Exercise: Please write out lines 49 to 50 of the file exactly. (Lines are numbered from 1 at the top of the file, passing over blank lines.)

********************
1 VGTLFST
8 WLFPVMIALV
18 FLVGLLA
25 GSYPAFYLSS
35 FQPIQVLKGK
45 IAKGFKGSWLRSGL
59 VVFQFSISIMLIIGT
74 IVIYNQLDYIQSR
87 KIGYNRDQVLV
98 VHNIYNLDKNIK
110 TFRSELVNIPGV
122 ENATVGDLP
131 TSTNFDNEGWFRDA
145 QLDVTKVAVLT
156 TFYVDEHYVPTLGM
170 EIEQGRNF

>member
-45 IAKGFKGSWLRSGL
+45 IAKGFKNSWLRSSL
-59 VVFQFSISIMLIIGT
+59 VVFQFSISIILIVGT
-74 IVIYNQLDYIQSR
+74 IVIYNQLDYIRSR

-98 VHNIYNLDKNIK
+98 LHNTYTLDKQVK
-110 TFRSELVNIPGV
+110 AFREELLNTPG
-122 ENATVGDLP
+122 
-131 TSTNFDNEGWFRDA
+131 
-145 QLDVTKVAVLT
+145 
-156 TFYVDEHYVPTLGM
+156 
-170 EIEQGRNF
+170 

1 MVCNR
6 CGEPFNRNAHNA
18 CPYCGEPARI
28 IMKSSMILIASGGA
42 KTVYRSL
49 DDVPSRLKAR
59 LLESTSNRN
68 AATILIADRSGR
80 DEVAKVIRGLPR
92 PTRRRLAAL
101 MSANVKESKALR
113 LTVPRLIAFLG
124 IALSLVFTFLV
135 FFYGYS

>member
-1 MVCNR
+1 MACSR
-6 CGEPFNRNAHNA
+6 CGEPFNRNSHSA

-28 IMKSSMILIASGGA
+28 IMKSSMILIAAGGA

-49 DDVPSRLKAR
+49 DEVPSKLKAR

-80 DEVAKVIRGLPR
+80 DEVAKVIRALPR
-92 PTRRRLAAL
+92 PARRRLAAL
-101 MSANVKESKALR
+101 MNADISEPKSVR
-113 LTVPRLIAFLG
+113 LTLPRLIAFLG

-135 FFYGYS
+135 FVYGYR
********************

113 LTVPRLIAFLG
124 IALSLVFTFLV